Homelessness is on the rise. The government estimates that the number of rough sleepers rose by 15 per cent to 4,751 in 2017, the highest figure recorded in the last two decades. A walk through any UK city centre backs that up, with people lining the streets in tents and sleeping bags.
It’s welcome therefore that the Government has put forward proposals to tackle rough sleeping, many of them laudable.
But a missing piece of the picture is the experience of people from outside the UK, many of whom end up effectively forced into homelessness because of government policy.
Despite warm words, for too long some politicians have either shown indifference or ignorance about their role in this growing crisis, or what can be done to end it.
Problems can be traced back (at least in part) to the 1999 Immigration and Asylum Act, after which lots of people identified as ‘under immigration control’ were stopped from working or accessing benefits, and very low levels of support were introduced for people seeking asylum. Several immigration acts have passed since, with hostility a key feature of policies in each.
For people seeking asylum, the main risks of homelessness occur when their application for protection is either accepted or rejected.
If your claim is turned down, you are evicted from your asylum accommodation after 21 days. Many people who can’t appeal, or aren’t successful when they do, become entirely destitute at this point and it can take months or years to end this cycle.
If you are successful in your application, you have 28 days to find housing, work, and benefits, with little to no support. No wonder, given commonplace delays with Universal Credit and a social housing crisis, that homelessness is often routine at this point too.
It is not just people seeking – or granted – asylum who the Home Office has been putting at risk.
Since 2012, reductions in legal aid have created barriers for migrants of various backgrounds trying to regularise their status, whilst changes introduced to entitlements for European nationals in 2013 caused problems for many people in temporary, low-paid employment, struggling to maintain a tenancy without benefits.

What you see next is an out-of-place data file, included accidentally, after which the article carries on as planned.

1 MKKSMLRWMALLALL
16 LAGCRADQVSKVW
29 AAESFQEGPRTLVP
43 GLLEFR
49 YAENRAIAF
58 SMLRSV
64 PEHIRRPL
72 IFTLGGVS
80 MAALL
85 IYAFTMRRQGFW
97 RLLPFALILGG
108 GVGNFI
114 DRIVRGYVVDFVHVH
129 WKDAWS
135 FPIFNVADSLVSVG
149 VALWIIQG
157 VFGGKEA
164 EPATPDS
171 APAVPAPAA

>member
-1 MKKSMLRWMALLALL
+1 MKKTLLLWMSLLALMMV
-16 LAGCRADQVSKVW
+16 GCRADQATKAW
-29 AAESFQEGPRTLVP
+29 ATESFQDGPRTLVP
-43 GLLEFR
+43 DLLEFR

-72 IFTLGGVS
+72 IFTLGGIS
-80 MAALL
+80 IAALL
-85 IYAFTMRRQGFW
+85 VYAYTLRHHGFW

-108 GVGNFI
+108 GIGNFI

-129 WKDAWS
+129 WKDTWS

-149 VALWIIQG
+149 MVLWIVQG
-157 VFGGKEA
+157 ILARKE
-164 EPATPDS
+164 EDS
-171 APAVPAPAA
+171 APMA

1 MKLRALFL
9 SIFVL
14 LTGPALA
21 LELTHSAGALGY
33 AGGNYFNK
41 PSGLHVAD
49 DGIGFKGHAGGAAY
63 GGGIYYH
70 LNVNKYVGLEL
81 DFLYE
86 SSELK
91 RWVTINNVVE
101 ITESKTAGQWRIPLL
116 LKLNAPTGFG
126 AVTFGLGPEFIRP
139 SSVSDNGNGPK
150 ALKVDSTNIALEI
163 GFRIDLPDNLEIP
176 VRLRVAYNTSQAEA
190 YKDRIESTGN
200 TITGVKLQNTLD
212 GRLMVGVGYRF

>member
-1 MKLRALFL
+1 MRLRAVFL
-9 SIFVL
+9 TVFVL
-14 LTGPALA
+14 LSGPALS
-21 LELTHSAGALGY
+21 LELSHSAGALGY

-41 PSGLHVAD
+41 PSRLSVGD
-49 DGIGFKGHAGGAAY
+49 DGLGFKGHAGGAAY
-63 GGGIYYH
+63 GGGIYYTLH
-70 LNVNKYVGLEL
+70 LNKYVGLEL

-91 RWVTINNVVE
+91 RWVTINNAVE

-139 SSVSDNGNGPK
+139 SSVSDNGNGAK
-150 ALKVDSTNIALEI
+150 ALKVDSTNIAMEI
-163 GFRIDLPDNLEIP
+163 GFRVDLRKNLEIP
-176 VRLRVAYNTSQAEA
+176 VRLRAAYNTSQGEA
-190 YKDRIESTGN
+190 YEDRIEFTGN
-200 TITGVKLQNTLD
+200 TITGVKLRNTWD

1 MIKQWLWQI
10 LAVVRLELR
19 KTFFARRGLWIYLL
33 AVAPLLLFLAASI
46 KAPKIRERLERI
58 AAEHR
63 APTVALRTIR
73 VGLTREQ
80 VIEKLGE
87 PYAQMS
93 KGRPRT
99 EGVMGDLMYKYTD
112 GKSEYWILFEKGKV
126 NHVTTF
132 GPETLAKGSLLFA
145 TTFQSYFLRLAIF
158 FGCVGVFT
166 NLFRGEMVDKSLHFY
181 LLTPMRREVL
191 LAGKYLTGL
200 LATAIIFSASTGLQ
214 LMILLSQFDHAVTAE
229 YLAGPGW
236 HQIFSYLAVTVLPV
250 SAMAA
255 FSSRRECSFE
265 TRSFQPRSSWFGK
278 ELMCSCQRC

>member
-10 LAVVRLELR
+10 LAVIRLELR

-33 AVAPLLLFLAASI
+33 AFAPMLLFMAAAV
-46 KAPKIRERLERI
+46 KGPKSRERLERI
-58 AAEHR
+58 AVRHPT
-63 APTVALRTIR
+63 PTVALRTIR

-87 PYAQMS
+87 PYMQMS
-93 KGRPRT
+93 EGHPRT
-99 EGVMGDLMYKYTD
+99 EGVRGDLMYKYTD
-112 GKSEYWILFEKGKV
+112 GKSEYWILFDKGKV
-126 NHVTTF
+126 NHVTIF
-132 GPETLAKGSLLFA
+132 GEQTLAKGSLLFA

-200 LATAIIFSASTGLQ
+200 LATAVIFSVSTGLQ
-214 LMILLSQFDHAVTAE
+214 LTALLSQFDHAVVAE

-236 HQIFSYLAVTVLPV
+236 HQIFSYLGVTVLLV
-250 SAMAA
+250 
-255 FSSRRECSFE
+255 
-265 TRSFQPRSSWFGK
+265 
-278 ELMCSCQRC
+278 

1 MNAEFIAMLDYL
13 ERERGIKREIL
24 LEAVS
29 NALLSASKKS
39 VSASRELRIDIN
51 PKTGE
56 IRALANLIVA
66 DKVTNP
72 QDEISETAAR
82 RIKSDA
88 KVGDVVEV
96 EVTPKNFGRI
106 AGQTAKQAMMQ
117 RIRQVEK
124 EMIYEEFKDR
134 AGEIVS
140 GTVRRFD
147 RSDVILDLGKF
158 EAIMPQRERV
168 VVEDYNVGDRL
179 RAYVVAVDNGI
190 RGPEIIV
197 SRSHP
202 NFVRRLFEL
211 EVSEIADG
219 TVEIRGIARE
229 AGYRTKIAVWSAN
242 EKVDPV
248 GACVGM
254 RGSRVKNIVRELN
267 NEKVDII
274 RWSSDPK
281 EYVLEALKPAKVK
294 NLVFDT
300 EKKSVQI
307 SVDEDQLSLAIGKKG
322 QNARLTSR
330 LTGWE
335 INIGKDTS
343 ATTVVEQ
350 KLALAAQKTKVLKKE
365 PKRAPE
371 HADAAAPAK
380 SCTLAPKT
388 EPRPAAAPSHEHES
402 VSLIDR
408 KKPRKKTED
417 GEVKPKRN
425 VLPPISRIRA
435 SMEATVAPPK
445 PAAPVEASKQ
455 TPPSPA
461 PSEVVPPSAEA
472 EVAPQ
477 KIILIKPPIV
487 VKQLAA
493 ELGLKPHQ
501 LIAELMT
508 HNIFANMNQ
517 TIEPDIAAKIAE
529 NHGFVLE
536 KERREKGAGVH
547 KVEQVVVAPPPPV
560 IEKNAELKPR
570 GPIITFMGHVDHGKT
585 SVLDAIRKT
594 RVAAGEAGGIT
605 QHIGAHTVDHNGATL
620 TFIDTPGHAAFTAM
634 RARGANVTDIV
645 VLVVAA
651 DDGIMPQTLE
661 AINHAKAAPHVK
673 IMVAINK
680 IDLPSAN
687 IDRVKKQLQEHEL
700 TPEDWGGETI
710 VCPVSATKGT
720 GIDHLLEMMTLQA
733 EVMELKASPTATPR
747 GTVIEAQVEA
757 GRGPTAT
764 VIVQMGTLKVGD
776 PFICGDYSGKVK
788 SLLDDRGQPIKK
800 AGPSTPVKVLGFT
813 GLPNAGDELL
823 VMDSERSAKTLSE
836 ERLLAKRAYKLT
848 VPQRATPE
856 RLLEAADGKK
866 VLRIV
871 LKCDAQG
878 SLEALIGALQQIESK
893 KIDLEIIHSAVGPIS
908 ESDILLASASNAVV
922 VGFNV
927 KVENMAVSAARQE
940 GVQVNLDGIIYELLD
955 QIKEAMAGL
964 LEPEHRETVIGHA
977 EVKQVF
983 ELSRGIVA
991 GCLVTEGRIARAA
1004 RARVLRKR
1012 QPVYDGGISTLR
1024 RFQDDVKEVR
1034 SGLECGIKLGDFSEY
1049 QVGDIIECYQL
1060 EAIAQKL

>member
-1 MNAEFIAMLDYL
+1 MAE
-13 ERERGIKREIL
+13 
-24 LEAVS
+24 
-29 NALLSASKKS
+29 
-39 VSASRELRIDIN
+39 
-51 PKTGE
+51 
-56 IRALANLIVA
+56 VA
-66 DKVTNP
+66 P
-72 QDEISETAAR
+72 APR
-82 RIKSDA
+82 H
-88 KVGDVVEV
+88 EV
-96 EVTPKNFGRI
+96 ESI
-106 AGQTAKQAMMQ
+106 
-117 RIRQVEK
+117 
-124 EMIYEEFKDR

More recent changes brought in since 2016 have widened the net of the hostile environment, making it harder for migrants to, among other things, open bank accounts and rent accommodation.
The list of government policies forcing migrants into homelessness goes on. But what can be done?
Proposals in the Rough Sleeping Strategy are definitely a step forward, and the accolade that Ministers often give to voluntary services for their work preventing homelessness is welcomed.
But if migrant homelessness is to end, what is ultimately needed by policy makers is a recognition of, and commitment to reform, the failures in the system that are its root cause.
Reforms like a joined up, and effectively run, system of asylum support so people seeking sanctuary never face homelessness. Reforms like a longer move-on period after refugees are granted status to give people a decent chance to find a secure home. Reforms like more legal aid provision, so everyone who needs access to justice gets it. Reforms like changing the employment rules so people seeking asylum have the right to work.
These are big asks. But in a year that has seen major reforms to homelessness legislation, and a Home Secretary resign over poor treatment of migrants, we can take heart that new pathways are always possible.
After all, if ‘delivering a country which works for everyone’ is the goal, and if the Home Office is to effectively prevent more people being ‘wrongly and erroneously impacted’ by its policies, then changing the system that has created both homelessness and hostility is surely a no-brainer.
NACCOM is a UK-wide network of over 50 grassroots organisations providing temporary accommodation to migrants who are either excluded from, or face barriers in accessing, mainstream housing